This real time information is provided in Komodor through its timeline view. By viewing actions over time, you are able to have historical through real-time cluster-wide information concentrated into a single view. This makes it possible to draw conclusions much more rapidly regarding what has impacted the health of your services, and why it occurred.

3: Alerting

The Gap: The Alerting Learning Curve

The alerting complexity starts with the most basic of questions: What do I even need to alert upon? What are the interesting things to keep track of? What are the relevant thresholds or best practices for doing so, without having to reinvent the wheel? These are questions and best practices that you have to learn and research on your own when it comes to configuring your monitoring and observability tools.

This difficulty is compounded with the dependency on third-party tools and services, such as Helm charts and databases, because you’re already in a place where you’re not quite certain how to monitor your own system, let alone an external system.

But let’s say you’ve managed to identify what you need to monitor and alert upon – setting up the configuration in your monitoring and observability systems is HARD. Even when you know what you want to monitor, it’s often difficult to actually achieve the results you’re looking for. You need to learn a lot about a specific monitoring dialect, which is trickier than it may seem. Even at Komodor, 95% of the alerts in our systems are configured by one expert on the team.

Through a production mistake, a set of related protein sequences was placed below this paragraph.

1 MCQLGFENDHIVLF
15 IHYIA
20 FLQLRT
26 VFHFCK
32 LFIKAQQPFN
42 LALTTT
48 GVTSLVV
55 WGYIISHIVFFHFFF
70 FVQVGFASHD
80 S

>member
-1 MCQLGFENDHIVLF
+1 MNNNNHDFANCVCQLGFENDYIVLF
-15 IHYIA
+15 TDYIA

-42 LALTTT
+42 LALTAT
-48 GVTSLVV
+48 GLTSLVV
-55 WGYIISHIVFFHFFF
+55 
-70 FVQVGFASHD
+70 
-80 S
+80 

Given the fact that learning the correct syntax is often quite difficult to do on your own, you may just resort to copying an alert from another service or even stack overflow. As an example, I remember trying to edit an alert from max to min in Prometheus, and the whole system just crashed. And it didn’t end there – not understanding the dialect also made it exceedingly more difficult to troubleshoot.

On the other hand, it’s worthwhile to note that APM solutions, and tools like Jaeger come to simplify this, as this is their specific scope, and Komodor learned from this and embedded similar simplicity into its platform. However, as mentioned, regular monitoring tools are built for power users, and a regular user will oftentimes find themselves lost in this domain. This knowledge of syntax and dialect is not unified across platforms eithers, so even if you learn one system, it will not carry over to another monitoring system.

This is why Komodor wanted this to be as simple as clicking a button to configure alerts, and not require low-level system familiarity of all the moving parts and pieces to gain the benefits and critical needs of basic alerts.

The Gap: Kubernetes-Specific Design